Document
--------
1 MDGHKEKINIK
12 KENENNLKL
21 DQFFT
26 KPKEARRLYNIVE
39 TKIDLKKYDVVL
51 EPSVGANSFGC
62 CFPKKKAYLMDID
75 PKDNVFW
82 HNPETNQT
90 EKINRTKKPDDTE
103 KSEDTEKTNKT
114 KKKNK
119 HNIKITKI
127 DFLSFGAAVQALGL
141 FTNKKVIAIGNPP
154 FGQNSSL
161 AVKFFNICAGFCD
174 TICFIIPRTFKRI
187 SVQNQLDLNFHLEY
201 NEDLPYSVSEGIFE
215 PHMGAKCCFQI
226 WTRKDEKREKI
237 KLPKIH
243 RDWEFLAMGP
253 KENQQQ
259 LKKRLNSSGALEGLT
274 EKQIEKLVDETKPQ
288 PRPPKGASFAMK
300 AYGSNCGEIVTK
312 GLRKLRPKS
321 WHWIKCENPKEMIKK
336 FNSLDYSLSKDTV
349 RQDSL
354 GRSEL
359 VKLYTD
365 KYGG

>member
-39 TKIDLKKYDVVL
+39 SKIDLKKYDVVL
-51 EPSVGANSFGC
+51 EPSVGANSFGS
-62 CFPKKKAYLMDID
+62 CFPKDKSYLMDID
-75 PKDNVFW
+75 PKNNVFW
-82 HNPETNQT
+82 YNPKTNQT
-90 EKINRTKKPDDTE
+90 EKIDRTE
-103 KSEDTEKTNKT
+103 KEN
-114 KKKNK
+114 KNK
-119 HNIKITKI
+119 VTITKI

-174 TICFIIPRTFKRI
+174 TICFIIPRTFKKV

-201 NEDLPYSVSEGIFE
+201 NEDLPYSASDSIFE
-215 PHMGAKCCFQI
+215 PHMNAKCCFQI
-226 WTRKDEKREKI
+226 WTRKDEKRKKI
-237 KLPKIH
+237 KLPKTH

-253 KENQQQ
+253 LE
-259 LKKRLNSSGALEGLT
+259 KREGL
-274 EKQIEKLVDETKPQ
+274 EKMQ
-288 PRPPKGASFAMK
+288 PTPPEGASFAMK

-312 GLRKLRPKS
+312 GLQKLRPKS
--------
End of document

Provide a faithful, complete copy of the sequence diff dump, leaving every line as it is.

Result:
1 MDGHKEKINIK
12 KENENNLKL
21 DQFFT
26 KPKEARRLYNIVE
39 TKIDLKKYDVVL
51 EPSVGANSFGC
62 CFPKKKAYLMDID
75 PKDNVFW
82 HNPETNQT
90 EKINRTKKPDDTE
103 KSEDTEKTNKT
114 KKKNK
119 HNIKITKI
127 DFLSFGAAVQALGL
141 FTNKKVIAIGNPP
154 FGQNSSL
161 AVKFFNICAGFCD
174 TICFIIPRTFKRI
187 SVQNQLDLNFHLEY
201 NEDLPYSVSEGIFE
215 PHMGAKCCFQI
226 WTRKDEKREKI
237 KLPKIH
243 RDWEFLAMGP
253 KENQQQ
259 LKKRLNSSGALEGLT
274 EKQIEKLVDETKPQ
288 PRPPKGASFAMK
300 AYGSNCGEIVTK
312 GLRKLRPKS
321 WHWIKCENPKEMIKK
336 FNSLDYSLSKDTV
349 RQDSL
354 GRSEL
359 VKLYTD
365 KYGG

>member
-39 TKIDLKKYDVVL
+39 SKIDLKKYDVVL
-51 EPSVGANSFGC
+51 EPSVGANSFGS
-62 CFPKKKAYLMDID
+62 CFPKDKSYLMDID
-75 PKDNVFW
+75 PKNNVFW
-82 HNPETNQT
+82 YNPKTNQT
-90 EKINRTKKPDDTE
+90 EKIDRTE
-103 KSEDTEKTNKT
+103 KEN
-114 KKKNK
+114 KNK
-119 HNIKITKI
+119 VTITKI

-174 TICFIIPRTFKRI
+174 TICFIIPRTFKKV

-201 NEDLPYSVSEGIFE
+201 NEDLPYSASDSIFE
-215 PHMGAKCCFQI
+215 PHMNAKCCFQI
-226 WTRKDEKREKI
+226 WTRKDEKRKKI
-237 KLPKIH
+237 KLPKTH

-253 KENQQQ
+253 LE
-259 LKKRLNSSGALEGLT
+259 KREGL
-274 EKQIEKLVDETKPQ
+274 EKMQ
-288 PRPPKGASFAMK
+288 PTPPEGASFAMK

-312 GLRKLRPKS
+312 GLQKLRPKS